Could have been his grey hair. Most likely his walker, a long-term result of his West Nile neurological Disease. But a few weekends back, someone much younger guessed the Preacher’s age at 75—almost two decades up the road. It stuck in his craw, I think.
At precisely 8:45 last evening, he yawned and snapped off the lamp beside his chair. “I’m going to bed.”
We’d just finished watching a movie—the story of a pre-WW11 family who, tired of their dreary English countryside, moved to a villa in Greece. There they had lively and extravagant experiences, involving people and a menagerie of “other animals”.
Without leaving our living room, the movie transported us about as far from a Saskatchewan winter as one could imagine.
For ninety minutes, we watched warm, wild and colorful sights. Heard exuberant, lively sounds. Lived with that zany English family in the sun-warmed Greek countryside. I howled, the Preacher chuckled. Even Ernie the parrot, perched on my shoulder, got all stirred up.
Ernie gets excited often—by the arrival of company, the ringing of a phone, or the playing of the piano. He sounds like a cross between a famished donkey and a flock of irate crows at first. Then he moves on to big noise—garbled, guttural hellos and a vast variation of whistles and unexplainable utterances.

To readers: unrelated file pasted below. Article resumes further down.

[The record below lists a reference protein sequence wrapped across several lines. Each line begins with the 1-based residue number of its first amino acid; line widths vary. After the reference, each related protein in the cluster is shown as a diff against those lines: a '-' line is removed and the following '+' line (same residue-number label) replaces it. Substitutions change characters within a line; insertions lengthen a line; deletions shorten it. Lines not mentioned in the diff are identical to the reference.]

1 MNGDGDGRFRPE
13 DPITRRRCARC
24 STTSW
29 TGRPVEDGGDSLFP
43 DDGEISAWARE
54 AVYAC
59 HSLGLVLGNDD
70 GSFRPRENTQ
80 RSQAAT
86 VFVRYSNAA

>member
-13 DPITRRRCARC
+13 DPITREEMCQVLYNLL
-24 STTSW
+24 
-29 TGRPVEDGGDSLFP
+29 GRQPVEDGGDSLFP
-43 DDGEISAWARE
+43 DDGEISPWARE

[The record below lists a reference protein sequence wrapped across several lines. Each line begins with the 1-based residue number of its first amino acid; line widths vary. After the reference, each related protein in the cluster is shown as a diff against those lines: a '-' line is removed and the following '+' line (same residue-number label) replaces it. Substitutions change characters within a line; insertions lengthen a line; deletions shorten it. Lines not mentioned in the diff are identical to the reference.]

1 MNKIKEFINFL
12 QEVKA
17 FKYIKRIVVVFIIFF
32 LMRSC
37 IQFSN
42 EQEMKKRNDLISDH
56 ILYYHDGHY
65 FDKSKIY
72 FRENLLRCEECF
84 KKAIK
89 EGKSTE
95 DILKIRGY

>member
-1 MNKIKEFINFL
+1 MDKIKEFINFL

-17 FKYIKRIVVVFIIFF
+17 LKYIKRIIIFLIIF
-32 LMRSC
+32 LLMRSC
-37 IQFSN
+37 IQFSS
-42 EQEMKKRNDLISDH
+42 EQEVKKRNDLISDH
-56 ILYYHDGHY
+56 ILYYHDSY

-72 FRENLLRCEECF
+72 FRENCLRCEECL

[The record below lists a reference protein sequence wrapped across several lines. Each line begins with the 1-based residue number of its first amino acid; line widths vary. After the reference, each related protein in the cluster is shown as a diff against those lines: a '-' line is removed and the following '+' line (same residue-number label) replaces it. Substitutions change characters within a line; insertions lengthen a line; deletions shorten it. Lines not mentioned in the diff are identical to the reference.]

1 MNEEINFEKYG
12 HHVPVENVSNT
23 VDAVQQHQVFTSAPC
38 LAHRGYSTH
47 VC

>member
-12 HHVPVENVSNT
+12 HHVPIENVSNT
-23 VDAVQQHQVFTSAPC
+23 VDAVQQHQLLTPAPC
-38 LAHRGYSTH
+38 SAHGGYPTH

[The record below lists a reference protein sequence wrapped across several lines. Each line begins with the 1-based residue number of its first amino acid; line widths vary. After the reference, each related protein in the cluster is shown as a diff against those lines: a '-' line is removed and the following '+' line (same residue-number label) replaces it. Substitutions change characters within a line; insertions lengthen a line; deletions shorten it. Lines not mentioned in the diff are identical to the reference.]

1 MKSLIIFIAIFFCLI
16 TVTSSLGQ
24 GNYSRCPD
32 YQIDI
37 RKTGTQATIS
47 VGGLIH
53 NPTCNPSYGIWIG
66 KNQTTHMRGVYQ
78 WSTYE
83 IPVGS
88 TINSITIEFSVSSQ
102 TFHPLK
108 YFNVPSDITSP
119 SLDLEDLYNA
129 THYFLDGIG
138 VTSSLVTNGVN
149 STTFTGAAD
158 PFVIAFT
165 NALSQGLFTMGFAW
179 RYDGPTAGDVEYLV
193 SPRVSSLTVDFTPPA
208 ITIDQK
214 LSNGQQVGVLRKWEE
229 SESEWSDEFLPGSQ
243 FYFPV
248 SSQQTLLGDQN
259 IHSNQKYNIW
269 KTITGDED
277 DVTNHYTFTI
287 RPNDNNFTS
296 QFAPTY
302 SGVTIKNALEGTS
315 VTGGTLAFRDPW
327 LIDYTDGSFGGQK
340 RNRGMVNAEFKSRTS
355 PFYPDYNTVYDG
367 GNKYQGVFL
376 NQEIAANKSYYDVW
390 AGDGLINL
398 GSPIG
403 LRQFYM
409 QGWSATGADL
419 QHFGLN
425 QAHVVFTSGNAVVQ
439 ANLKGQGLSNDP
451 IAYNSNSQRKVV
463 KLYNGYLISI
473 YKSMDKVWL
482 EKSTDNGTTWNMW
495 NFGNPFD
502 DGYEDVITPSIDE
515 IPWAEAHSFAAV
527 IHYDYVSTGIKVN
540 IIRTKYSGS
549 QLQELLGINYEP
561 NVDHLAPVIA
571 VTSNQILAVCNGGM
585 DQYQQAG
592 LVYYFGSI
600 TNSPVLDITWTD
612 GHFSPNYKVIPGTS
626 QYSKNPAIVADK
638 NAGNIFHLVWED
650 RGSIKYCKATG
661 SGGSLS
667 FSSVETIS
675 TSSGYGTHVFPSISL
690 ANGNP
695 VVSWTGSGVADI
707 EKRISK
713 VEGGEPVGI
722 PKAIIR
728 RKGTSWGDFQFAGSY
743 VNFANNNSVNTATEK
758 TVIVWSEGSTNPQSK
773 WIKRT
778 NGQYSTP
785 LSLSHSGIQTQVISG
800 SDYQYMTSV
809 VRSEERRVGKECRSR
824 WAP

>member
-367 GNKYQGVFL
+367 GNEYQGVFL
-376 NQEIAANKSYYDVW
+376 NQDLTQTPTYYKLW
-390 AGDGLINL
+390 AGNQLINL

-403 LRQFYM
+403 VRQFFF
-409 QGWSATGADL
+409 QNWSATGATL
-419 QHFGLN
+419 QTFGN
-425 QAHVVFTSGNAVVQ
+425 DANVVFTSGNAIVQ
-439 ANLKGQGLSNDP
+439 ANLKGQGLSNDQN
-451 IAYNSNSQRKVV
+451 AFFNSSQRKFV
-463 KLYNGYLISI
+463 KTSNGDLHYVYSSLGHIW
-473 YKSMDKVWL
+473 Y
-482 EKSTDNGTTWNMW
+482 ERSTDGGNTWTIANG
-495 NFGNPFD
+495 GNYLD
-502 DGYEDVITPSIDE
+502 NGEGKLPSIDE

After he mussed up my hair and tried to crack my ear (albeit gently) I transferred him to the Preacher’s shoulder. There he contented himself with laughing whenever we did, and clucking like a chicken at the loudest parts.
Far too much quiet descended the moment I ejected the DVD. Even Ernie clammed up.
I looked over at the Preacher. “Good grief, Rick, I’m not going to bed at quarter to nine at night. We’re like a pair of old people. That’s our problem around here. We’re dead before we’re dead.”
He grinned. “I’m still going to bed—to read.”
“Well,” I said, “I’m going to Greece. Gonna get myself a cute Greek boyfriend…”
Not waiting for me to finish, the man crowed (in his usual supportive way), “Go for it!”
“…a cute little boy about twelve years old, who loves animals!” I finished.
We both chuckled over our big fat Greek adventure, then he left the room. I watched him go on ahead. I do that often these days.
The little boat of our joint lives has plied a long river. Over our thirty-three year marriage, we’ve drifted in calm waters, endured a few storms, encountered some white water, and faced plenty of pirates. Our faces both show it.
But we’re still pulling together. We promised, and God has helped us.
“Many waters cannot quench love, and the floods cannot drown it,” King Solomon said. In spite of my silly Greek fantasy, I’d like to add, “and age cannot stop it.”
We’re in this boat till God leads it to the dock—we make that choice daily.
Committed love. It’s better than chocolate. Aim for that.